Mersey boxing champ Derry offers support to veterans

Former British, Commonwealth and WBA Interim Lightweight champion from Liverpool, Derry Mathews, is backing a support programme for forces veterans. Jennie Lewis reports

Derry Mathews
Derry Mathews has teamed up with Liverpool charities Maverick Veterans and Tom Harrison House


Former professional boxer Derry Mathews has teamed up with Liverpool charities Maverick Veterans and Tom Harrison House to provide support to ex-army veterans, ahead of Armed Forces Day on June 26.

Maverick Veterans launched an initiative called Operation Warrior in 2020, with the aim of providing support and opportunities for veterans of the British Armed Forces. Maverick secures funding for each phase of the project and works with partners, including Tom Harrison House, to deliver support.

Based in Anfield, Tom Harrison House provides specialist addiction recovery programmes for UK Armed Forces veterans and emergency services personnel.

The programme is grounded in a supportive community of people with shared experiences and includes a range of therapeutic groups and activities to help restore individuals’ physical, emotional and psychological wellbeing. It is the first of its kind in the UK.

Some studies report almost half of ex-army veterans struggle to readjust to civilian life after leaving the forces and experience issues with their physical, mental and emotional health due to trauma, combat exposure and injuries sustained during service.

This has contributed to a veteran suicide epidemic in recent years. It was reported in April this year that British armed forces suicide rate at highest level in 15 years

Physical activity has a demonstrably positive influence on mental wellbeing, increasing motivation and relaxing mood and stress levels. And increasingly, boxing clubs are becoming excellent community hubs within deprived areas, which often coincide with a high population of veterans.

Derry the, former British, Commonwealth and WBA Interim Lightweight champion, and his team will help to deliver the charity’s BoxAbility programme, which has been developed for people with mixed disabilities and now has around 150 signed up.

Individuals will be put on a boxing awards course, where they will attend regular skills sessions with Derry and coaches at the gym and receive a qualification and medal at the end. It’s a progressive pathway in learning boxing.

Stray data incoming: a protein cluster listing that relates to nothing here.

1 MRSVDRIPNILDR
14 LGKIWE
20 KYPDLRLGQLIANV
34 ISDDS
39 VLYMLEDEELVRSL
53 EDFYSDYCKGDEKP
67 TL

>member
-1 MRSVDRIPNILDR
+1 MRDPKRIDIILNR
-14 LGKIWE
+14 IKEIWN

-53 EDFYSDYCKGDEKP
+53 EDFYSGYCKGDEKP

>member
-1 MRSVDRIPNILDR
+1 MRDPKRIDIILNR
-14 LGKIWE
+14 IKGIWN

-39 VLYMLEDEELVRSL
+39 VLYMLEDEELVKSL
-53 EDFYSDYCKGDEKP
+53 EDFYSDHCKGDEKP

Now, 12 months into the programme, it has been confirmed two of the veterans will be carded – which means that, pending a full medical, they can officially fight for the club.

Former world featherweight champ Derry retired from the sport in 2017 and has since coached amateur and professional boxers from the Derry Mathews Academy based in Liverpool city centre.

He is also on the coaching team for Jazza Dickens, who next month takes on Kid Galahad for the IBF World Featherwight title. Jazza also trains at the club and is closely involved with the programme.

Luke McCoy who is currently a resident at Tom Harrison House and has battled addiction and depression since a young age, said: “I go to Derry’s most days now. I love the fact everyone gets treated equally. If you show respect you get it back.

“I remember chatting to Jazza about boxing, he was just chatting away about his favourite fighters like one of the lads. He has a world title fight coming up soon. I’ve never met sporting professionals at the top of the game so grounded.

“I’ve spent a bit of time with Derry over the last six months too, he genuinely wants the best for people. His infectious personality rubs off on others.

“This has played a big part in my recovery, as in many ways the people in the gym have shown me the person I aspire to be consistently in the long term. I feel like the gym connects people from all over the city, people from all different walks of life.”

Derry said: “Most of us can only imagine some of the things these fella’s must have seen or been through, and the transition from military life to civilian life is a major, major readjustment.

“Being involved with the programme has been an absolute honour, to be honest, and I’ve been privileged to meet some absolutely incredible individuals, who have become not just members of the gym, but close friends.

“Their resilience, discipline and determination is inspiring and if me and my club can play some small part in their recovery and rehabilitation journey then I’m more than happy to and long may it continue.”

Activities co-ordinator for Tom Harrison House, Ian McCarthy added: “During lockdown, Derry’s online fit club became an invaluable tool to our residents, improving and maintaining their physical and mental health while all the gyms were closed.

“We’ve seen so many improvements in our users since using Derry’s services and we can’t thank him enough for everything he has done for us.”

Derry’s Fit Club was set up last year with the aim of maintaining a sense of community for gym members, including veterans, and encouraging people to stay active during lockdown. Derry and co-founder and director of Fit Club, Stephen Edgerton, filmed daily live sessions which has attracted more than 150 participants.

The Fit Club programme now entails a diverse timetable, offering online and physical sessions delivered by Derry, Ste and the clubs personal training team.

Derry, Ian and Luke will take part in a triathlon in the autumn organised by social enterprise Local Solutions to raise funds for Tom Harrison House. A group of veterans members of and Derry’s Fit Club, Brian Rimmer, Andy Tutte, Tony Riley, Lee Thomas, and Ste Fergusson, will also compete at the Triathlon in Bala in September.


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